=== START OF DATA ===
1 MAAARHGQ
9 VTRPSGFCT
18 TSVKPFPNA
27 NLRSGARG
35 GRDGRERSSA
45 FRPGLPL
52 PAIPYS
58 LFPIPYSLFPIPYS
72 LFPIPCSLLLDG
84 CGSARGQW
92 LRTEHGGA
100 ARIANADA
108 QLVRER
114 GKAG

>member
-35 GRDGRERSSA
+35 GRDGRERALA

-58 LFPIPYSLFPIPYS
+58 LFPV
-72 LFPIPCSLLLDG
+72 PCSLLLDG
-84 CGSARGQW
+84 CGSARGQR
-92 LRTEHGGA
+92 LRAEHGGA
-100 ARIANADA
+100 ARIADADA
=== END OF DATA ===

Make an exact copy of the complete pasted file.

1 MAAARHGQ
9 VTRPSGFCT
18 TSVKPFPNA
27 NLRSGARG
35 GRDGRERSSA
45 FRPGLPL
52 PAIPYS
58 LFPIPYSLFPIPYS
72 LFPIPCSLLLDG
84 CGSARGQW
92 LRTEHGGA
100 ARIANADA
108 QLVRER
114 GKAG

>member
-35 GRDGRERSSA
+35 GRDGRERALA

-58 LFPIPYSLFPIPYS
+58 LFPV
-72 LFPIPCSLLLDG
+72 PCSLLLDG
-84 CGSARGQW
+84 CGSARGQR
-92 LRTEHGGA
+92 LRAEHGGA
-100 ARIANADA
+100 ARIADADA